**Yield to worst (YTW) = **this calculation shows the minimum return you would achieve with the bond. In some cases, for example, the issuer of the bond can recall the bond, which reduces the return.

**Yield to call (YTC) = **this value shows the yield at the time a bond is called back. Only callable bonds can be recalled.

## Pay close attention to the yield!

Because there are different ways to calculate the yield of a bond or share, it is important to carefully assess how the provider of the investment product reaches a certain value. This prevents you from investing in a security with too high expectations.

## What yield curves are there?

If one fixes the **yield **of a bond in a graph, the horizontal axis will be the maturity in years and the vertical axis the yield of the security. The curvature of the line that indicates the yield is what we call the yield curve. Here we can distinguish three different forms. The normal, inverse or flat yield curve.

Yield curves are widely used to reflect bond yields. You then see how the yield develops when you buy a bond with a longer maturity.

### Normal yield curve

The **normal yield curve **is a line on the graph that runs slowly from low to high. It is the normal situation where longer-term loans will yield higher returns. Because the horizontal line is the maturity of a loan, the normal yield curve will be an upward curve.

### Inverse yield curve

If a more unusual situation arises in which **short-term **loans actually **yield **a higher **return, **the line in the graph takes a different form. The yield curve is then a line that runs slowly from high to low. We also call it an **inverse yield curve**. This yield is less common, but is theoretically possible.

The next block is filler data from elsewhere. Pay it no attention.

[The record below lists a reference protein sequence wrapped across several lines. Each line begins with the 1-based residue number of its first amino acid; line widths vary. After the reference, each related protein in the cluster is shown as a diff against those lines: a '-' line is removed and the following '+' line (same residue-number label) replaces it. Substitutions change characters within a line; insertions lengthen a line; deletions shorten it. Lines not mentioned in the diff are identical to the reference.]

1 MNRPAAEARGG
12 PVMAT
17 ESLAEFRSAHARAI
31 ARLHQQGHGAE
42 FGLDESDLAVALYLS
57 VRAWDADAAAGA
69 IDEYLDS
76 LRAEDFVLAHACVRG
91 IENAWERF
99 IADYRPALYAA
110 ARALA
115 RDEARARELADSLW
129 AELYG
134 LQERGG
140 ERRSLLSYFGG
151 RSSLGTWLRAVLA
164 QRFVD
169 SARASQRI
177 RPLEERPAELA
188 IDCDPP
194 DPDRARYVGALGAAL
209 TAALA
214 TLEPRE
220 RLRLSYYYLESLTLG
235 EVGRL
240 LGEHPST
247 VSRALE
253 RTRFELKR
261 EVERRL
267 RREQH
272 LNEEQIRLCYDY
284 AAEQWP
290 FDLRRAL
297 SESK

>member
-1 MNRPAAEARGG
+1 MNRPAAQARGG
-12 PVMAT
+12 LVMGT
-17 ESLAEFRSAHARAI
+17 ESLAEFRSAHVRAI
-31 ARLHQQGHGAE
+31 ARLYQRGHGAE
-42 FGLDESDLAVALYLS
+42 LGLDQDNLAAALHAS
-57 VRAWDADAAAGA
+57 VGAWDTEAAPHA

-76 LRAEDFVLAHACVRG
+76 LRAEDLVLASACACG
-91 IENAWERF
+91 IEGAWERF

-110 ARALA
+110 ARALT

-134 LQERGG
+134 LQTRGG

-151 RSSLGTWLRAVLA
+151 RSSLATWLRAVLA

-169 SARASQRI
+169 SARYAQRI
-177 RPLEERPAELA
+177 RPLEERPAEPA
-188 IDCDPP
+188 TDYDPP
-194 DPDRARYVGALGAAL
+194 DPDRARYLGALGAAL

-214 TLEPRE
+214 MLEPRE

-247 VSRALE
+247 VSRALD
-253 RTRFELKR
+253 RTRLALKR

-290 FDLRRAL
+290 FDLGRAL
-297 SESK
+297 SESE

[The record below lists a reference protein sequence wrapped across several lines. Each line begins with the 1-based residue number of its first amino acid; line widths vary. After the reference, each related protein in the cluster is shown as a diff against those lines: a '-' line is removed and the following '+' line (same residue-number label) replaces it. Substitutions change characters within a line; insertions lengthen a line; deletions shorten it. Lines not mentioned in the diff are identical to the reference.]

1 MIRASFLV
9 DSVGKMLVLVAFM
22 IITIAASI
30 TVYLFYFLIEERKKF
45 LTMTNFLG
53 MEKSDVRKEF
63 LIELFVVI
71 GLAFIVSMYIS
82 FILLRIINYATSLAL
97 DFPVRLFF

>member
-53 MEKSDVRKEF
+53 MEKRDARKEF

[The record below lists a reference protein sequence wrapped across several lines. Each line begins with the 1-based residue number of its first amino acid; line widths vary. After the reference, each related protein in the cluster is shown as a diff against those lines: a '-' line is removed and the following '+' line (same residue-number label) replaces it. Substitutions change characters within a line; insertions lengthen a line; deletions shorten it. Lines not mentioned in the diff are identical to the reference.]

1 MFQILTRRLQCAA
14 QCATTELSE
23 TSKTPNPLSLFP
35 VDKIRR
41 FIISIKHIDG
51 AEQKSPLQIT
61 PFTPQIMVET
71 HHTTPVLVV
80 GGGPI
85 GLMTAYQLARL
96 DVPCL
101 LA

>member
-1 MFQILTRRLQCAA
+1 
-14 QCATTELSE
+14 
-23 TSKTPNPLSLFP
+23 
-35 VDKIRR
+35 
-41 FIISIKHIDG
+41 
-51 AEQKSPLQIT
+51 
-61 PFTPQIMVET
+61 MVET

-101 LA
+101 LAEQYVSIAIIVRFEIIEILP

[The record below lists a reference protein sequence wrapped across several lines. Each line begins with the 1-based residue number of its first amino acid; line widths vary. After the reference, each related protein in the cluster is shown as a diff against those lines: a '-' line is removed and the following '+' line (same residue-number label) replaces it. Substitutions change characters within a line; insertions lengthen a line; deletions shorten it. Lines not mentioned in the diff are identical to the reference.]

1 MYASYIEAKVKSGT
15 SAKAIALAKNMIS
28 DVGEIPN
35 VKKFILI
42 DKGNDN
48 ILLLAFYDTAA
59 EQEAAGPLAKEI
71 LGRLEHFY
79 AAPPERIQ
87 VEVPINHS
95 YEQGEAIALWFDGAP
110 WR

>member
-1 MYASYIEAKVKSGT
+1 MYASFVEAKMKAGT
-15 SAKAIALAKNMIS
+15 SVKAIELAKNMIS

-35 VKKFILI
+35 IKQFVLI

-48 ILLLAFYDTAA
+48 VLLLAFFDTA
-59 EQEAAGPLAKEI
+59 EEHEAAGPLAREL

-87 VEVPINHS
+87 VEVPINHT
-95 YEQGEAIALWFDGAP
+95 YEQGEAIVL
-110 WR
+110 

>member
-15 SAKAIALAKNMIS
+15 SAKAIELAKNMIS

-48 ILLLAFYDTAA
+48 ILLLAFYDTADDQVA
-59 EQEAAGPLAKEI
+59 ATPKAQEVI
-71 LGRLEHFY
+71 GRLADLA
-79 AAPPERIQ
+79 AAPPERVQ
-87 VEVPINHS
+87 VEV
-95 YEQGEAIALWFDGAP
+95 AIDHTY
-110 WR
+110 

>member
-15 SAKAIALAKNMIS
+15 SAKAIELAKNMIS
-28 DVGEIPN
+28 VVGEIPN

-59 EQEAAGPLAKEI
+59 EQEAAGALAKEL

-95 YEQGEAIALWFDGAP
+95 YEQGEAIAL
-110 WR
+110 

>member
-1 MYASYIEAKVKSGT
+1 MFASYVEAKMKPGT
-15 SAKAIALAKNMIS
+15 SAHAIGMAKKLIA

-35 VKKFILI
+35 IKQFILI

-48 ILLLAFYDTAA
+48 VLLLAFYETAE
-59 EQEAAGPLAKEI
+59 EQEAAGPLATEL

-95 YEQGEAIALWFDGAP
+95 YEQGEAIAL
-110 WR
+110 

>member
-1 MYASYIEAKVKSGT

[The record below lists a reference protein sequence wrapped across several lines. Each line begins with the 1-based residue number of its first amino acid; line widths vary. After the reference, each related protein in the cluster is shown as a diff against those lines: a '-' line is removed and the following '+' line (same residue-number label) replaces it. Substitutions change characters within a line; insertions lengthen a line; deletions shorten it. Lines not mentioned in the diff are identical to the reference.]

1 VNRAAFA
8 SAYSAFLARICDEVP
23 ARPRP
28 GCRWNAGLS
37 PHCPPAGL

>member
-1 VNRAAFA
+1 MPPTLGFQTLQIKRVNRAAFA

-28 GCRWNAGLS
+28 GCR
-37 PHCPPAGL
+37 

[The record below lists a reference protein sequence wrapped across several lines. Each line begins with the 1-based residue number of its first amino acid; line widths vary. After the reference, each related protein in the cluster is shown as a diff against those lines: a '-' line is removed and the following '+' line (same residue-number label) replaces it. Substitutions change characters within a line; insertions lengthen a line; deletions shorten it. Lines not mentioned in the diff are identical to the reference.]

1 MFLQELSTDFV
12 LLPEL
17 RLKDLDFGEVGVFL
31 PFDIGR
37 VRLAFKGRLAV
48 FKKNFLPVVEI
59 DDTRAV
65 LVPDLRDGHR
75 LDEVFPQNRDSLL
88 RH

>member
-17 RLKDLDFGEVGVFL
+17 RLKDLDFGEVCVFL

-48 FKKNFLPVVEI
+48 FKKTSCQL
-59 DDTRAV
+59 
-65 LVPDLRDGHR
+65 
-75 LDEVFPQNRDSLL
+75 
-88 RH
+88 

### Flat yield curve

A totally flat line in the chart showing the yield of a bond means that a loan **yields the same yield for **every possible maturity. In practice, this yield curve hardly ever occurs because this is practically impossible. The flat line is called the **flat yield curve**.

## How can you use yield when investing?

Investors can use the yield curve to make decisions about how they want to invest their money in bonds. If you are looking for a **long-term **investment, then you would like to see a **normal yield curve.** This indicates that your investment will yield more and more returns over the long term.

However, if you are looking for **short-term **investments, an **inverse yield curve **would be ideal. This situation does not happen regularly, but it can give you a large return in a short period of time. However, it should be kept in mind that this often involves a higher credit risk.

## Be cautious with conclusions from yield curves

The yield curve is useful for making predictions about the yield of bonds. However, one should be cautious about the conclusions to be drawn from it. The graph can indicate that a loan will yield a certain percentage of return over a period of 5 years. This is **by no means **a **guarantee **that this will actually be the case in five years’ time.

There are many factors that ultimately determine whether the return will actually be achieved after the period. These factors are not included in the calculation of the yield. To calculate this, way more complex calculations have to be made.

## Author

##### About